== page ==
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POLICE COURT., Auckland Star, Volume XL, Issue 79, 2 April 1909
THIS DAY. (Before Mr. R. W. Dyer, S.M.) THE DRUNKARDS. Thomae Jenkins and Arthur Dow, two firemen, fell into the hands of the poldoe yesterday on account of their disorderly behaviour in Queen-street and the latter's obscene language. Both were remanded for sentence until this afternoon. Mary Ann Fowler, a prohibited woman, charged with drunkenness and the use of foul language, resolutely refused to vouchsafe any answer to questions addressed to her by the magistrate, the clerk, or the police. She was fined 20/ or 48 hours for drunkenness, and £2 or one month for breaking her order, a week's remand being ordered on the third charge, as the accused refused to say whether she would consent to summary jurisdiction. Pines of 10/ and costs, with the alternative of spending 48 houre in gaol, were meted out to John Eae, Thomas Barrett, Patrick Scarrott, John McMichael, Mary Sluice, Annie Brown, and Cornelius Connell. Daniel South was ordered to pay a sovereign, or go to gaol for a couple of days. Four first offenders were given the usual 5/ and costs, with the alternative of 24 hours in gaol. A SATISFACTORY ENDING. The case against Etbie Potts was called on for settlement this morning. It will be remembered that when the girl was before the Court, a young man with whom she wae acquainted offered to marry her forthwith. When his Worship asked what the position was this morning, Mr. Lundon, who appeared for the girl, said that the ceremony had been duly performed, and the couple had departed on their honeymoon. Mr. Dyer: That is satisfactory. Sergt. Treanor applied for leave to withdraw the charge against the accused, and his Worship agreed to this course. REMANDED. A young native, answering to the name of Pera Cnssidy, was remanded to appear at Tutarue on the eth on a charge of breaking and entering the dwelling of John Polk. A ypnng man named Thomas Connelly, who had been arrested at Hamilton, was remanded until Monday on c. charge of having deserted from HJM.s. Challenger. The cases against H. S. Wilson and Robert Draper, who were each charged with having ill-treated a horse, were adjourned until Thursday. ASYLUM ATTENDANT CHARGED Cleveland E. C. Kolfe ks charged that on March 6, at the Avondale Mental Hospital, being a-n attendant employed there, he assaulted George Grant, a lunatic, so a3 to cause actual bodily harm. A second information charged Rolfe with having struck and iJI-treated George Grant, a lunatic, confined in the mental hospital, this being an indictable offence. In the absence of the complainant, Dr. Beattie, Mr. S. Mays applied for an adjournment until Monday, which was granted. A DAMAGES GRAPHOFHONE. Samuel J. Lee was charged with having damaged v graphophone and twentytwo records, to the extent of £0 10s., belonging to a blind man named Louie Louisich. Lee was also charged with drunkenuMS. It was stated that Louisich lent the graphophone to the woman Lee was living with, while fee went into the hospital. When Louisich came out, he found liis property smashed and knocked about considerably. A witness for the prosecution deposed to having seen Lee, while very much under the influence, throw the records about the room and dumage the machine. Lee gave a general denial to the charges made against him, but the Bench held that the case was proved. Lee was fined 10?. for drunkenness, besides being ordered to pay £G ss. damage and a fine of £2 in respect of the major charge, in default three months in gaol. DISOBEDIENCE AT SEA. Alfred Fnazer, a fireman and trimmer belonging to the steamer Whakarua, caused considerable trouble to the officers on the way out. The accused shipped in London for the trip, and there was some trouble before reaching Sydney. The offence with which he wae charged, namely, having disobeyed the orders of the captain, OwuiTPd on the luu across to New Zealan i. lie refused to go to work, said Mr. Stanton, who appeared for the captain, although he was asked each day to rfo so, and had to be placed in confinement. Frazer had a grievance against one of the officers, but admitted that he had refused to work when ordered to. His Worship eaid it was a serious oflence to refuse duty on the high seas. Such a practice might infect the whole chip's company, and what would happen then ? The defendant would be sentenced to one month's imprisonment for wilful disobedience and eight weeks for continued disobedience, the terms to run concurrently. BOGUS HORSE OWNER. A young, slightly-built man, who answered to the name of Leonard Harvey, went to the Alexandra Hotel on January 19t'h, informing the liceneee that he had an interest in two racehorses which were to run at Takapuna. On the strength of this, Harvey was allowed to run up a bill of about £6 10/-. When arrested, 'he admitted that he did not own the horses, and offered to "square up" the licensee, Mr. Turnbull. While at the hotel, hfc informed Mr. Turnbull that he had lately come from Sydney, bringing a horse sired by Positano, which he and his partner intended to race. Harvey also said that he hod a half share in Elenore, and had bought Mistime. The accused said he had been drinking, and could not remember making these statements. He had paid small sums which were owing for his board, ■"but had had no intention of defrauding the licensee. He admitted that he had previously served a sentence for theft. His Worship said he was sure that the accused had told falsehoods in order to gnin credit. Chief-Detective Marsack: This is an offence which is rather rife in Auckland, and many licensees -write the amounts off, and' let the offenders get away, rather than go to the trouble and expense of proceedings. Sentence of three months' imprisonment was passed , . AN ONEHUNGA CASS. A middle-aged man named Alfred J. Cucksey —defended by Mr. Ma-hony— was charged that at Onehunga, on March 25, he indecently assaulted a little girl aged six years and five months. Chief detective Marsack said that on the day in question the accused was visiting different shops for orders. The child's mother wae out when he called, and he asked her how old she was, saying he would bring some lollies lor her next time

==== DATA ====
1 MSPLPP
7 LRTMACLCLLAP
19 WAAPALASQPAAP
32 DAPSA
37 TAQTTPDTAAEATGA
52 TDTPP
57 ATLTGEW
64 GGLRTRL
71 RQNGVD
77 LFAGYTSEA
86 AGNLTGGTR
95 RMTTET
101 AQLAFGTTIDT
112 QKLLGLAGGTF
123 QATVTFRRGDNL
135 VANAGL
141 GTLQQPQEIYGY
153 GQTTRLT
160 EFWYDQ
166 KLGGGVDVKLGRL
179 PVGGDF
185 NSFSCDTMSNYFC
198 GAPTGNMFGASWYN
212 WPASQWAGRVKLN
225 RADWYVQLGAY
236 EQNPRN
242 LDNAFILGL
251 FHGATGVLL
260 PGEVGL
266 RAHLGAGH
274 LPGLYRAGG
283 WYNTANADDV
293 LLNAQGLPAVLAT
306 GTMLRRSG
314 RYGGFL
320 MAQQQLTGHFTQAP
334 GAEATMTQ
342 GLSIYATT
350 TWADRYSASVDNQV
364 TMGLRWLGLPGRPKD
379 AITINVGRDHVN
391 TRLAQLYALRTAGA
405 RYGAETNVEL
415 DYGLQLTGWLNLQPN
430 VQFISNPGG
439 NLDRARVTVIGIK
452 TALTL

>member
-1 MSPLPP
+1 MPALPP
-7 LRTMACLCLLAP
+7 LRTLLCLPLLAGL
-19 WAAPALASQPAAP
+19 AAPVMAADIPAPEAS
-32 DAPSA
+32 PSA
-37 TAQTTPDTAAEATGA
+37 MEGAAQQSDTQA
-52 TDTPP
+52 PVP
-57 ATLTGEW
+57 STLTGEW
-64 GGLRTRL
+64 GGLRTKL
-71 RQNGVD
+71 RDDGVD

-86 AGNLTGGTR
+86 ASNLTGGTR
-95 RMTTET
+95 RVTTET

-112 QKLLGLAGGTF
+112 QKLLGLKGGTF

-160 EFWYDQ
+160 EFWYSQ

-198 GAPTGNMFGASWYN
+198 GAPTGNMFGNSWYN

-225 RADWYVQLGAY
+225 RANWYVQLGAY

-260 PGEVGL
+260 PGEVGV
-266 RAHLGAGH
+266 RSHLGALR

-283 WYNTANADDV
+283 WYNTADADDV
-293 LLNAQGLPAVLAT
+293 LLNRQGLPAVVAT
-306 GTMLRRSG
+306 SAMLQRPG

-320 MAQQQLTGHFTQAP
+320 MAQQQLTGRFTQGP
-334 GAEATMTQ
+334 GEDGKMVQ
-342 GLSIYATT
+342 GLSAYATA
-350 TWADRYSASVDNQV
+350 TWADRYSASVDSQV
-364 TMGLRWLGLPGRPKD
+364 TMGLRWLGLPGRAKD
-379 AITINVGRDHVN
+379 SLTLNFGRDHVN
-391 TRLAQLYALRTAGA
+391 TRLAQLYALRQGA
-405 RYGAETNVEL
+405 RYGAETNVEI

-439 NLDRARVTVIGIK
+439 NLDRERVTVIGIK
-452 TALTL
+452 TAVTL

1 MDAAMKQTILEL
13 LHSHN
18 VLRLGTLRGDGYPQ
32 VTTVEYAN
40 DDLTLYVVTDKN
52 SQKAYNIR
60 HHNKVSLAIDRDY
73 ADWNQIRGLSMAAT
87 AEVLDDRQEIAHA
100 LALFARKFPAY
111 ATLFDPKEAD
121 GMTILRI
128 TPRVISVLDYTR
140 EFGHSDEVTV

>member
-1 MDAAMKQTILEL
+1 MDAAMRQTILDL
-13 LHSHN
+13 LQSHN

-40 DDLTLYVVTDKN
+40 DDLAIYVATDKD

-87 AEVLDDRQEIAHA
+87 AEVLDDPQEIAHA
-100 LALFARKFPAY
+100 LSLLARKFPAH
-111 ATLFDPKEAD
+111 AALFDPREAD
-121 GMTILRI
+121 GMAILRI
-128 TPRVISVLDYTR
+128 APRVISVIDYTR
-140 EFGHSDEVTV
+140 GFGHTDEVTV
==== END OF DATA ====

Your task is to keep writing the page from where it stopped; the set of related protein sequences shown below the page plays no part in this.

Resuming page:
he called. He took her into an outhouse, where, it was Alleged, he interfered with her. In the cross-examination the fact was- stated that the accused had been an inmate of a mental hospital. The accused pleaded not guilty, and was committed for trial. HUSBAND AND 'WIFE. An application for separation was made against James Watson by his wife. Mr. Singer appeared for the applicant, and Mr.' Browne for the defendant. After hearing the evidence, Mr. Kettle, before whom the case was*' heard, granted the application, besides ordering the defendant to pay £2 per week towards the support of the "complainant.
POLICE COURT., Auckland Star, Volume XL, Issue 79, 2 April 1909